"Antony Gormley proposes that the fourth plinth is occupied 24 hours a day by members of the public who have volunteered to stand on it for an hour at a time. Over a period of 12 months, 8,760 people would take part. ‘Through elevation onto the plinth and removal from common ground’, explains Gormley, ‘the subjective living body becomes both representation and representative, encouraging consideration of diversity, vulnerability and the individual in contemporary society’. This is particularly pertinent in the context of Trafalgar Square with its military statues honouring specific individuals."

Sky Plinth Anish Kapoor

Plinth4

"Sky Plinth literally brings the clouds down to the ground ‘displaying’ the changing sky-scape as a ‘monument’ on Trafalgar Square. The five concave mirrors cantilever off the plinth treating all its faces as supports. The plinth is thought of as an object which is dematerialised by the mirrors. They turn the world upside down and in so doing bring the sky down to the ground."

Nelson’s Ship in a Bottle Yinka Shonibare

Plinth5

"Turner nominated Yinka Shonibare proposes to make a scale replica of Nelson’s ship, HMS Victory, in a giant glass bottle. The ship’s magnificent sails will be produced in richly coloured and patterned textiles, which Shonibare buys from Brixton market in London. They are assumed to be African but in fact the fabric was inspired by Indonesian batik design, mass produced by the Dutch and sold to the colonies in West Africa. By the 1960s the material was popularly assimilated in Africa and became symbolic of African identity and independence. Shonibare says his piece will reflect the story of multiculturalism in London today, which began as a result of Nelson’s victory at the Battle of Trafalgar: ‘For me it’s a celebration of London’s immense ethnic wealth, giving expression to and honouring the many cultures and ethnicities that are still breathing precious wind into the sails of the UK.’"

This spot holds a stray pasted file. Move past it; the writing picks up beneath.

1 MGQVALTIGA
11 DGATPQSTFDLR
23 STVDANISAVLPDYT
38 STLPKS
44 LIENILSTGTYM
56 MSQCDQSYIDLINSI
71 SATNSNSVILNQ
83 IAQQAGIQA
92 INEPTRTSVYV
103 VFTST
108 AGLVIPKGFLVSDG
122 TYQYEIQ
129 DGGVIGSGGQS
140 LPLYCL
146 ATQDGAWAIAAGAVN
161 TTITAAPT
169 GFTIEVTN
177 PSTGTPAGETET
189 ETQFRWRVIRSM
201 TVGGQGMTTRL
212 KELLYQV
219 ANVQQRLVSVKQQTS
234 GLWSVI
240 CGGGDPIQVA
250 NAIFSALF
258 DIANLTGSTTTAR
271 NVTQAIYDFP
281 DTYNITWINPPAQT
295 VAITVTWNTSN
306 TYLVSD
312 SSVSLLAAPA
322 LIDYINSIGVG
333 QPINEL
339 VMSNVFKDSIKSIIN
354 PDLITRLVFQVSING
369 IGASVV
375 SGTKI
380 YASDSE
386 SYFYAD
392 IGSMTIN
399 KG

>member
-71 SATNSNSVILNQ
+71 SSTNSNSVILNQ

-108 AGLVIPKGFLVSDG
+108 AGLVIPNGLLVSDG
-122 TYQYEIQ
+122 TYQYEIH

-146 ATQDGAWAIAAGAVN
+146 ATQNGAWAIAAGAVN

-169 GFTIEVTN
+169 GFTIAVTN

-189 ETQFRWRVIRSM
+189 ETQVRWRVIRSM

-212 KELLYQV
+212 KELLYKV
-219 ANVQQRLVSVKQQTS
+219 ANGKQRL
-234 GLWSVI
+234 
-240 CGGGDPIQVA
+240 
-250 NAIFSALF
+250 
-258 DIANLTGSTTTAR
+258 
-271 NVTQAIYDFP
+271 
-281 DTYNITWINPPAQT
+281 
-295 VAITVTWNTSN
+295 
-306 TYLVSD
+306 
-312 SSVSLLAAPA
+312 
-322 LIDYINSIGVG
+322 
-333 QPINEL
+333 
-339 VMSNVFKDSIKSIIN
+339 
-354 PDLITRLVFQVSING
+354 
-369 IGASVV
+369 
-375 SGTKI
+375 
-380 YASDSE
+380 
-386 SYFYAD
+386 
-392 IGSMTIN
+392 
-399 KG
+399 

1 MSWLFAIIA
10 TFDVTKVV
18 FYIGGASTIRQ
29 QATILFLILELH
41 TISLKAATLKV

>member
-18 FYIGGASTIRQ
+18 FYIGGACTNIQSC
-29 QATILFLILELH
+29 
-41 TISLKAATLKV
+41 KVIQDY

Faîtes L’Art, pas La Guerre (Make Art, Not War)
Bob & Roberta Smith (aka artist Patrick Brill)

Plinth6

"This illuminated peace sign – powered by the sun and the wind – questions our ideas about history and monuments on the one hand, and art and war on the other. The work, which is a collaboration between renewable energy specialists, structuralengineers and an architect, seeks to rebrand Trafalgar Square as a beacon of our cultural future rather than a memorial to England’s military past. Bob & Roberta Smith believe in ‘the power of art to act as a social force as great and necessary to our lives as the police, the military and the judiciary’; their proposal is meant as a ‘gentle provocation to the overwhelming “Hogarthian” stature of Trafalgar Square as the centre of celebration of Britain’s military achievements over the French’."

We like Deller's piece, though we can't see the GLA going for it; Emin's is funny (which is no bad thing - art doesn't have to be serious, though it should make you think); Gormley's has the whiff of homework done on the bus on the way to school; Kapoor's is interesting, but not as elegantly simple as his best work; Shonibare's is great, but the pigeons would make a right old mess of it; and Bob and Roberta Smith's is a nice idea, but a bit cluttered for our tastes.

We're voting for Deller.

If you fancy telling the commission what you think, there's an online public consultation form here.

(Photos of models by James O Jenkins; photo of Alison Lapper Pregnant by Trois Tetes)

posted: 8 January 2008
categories: Art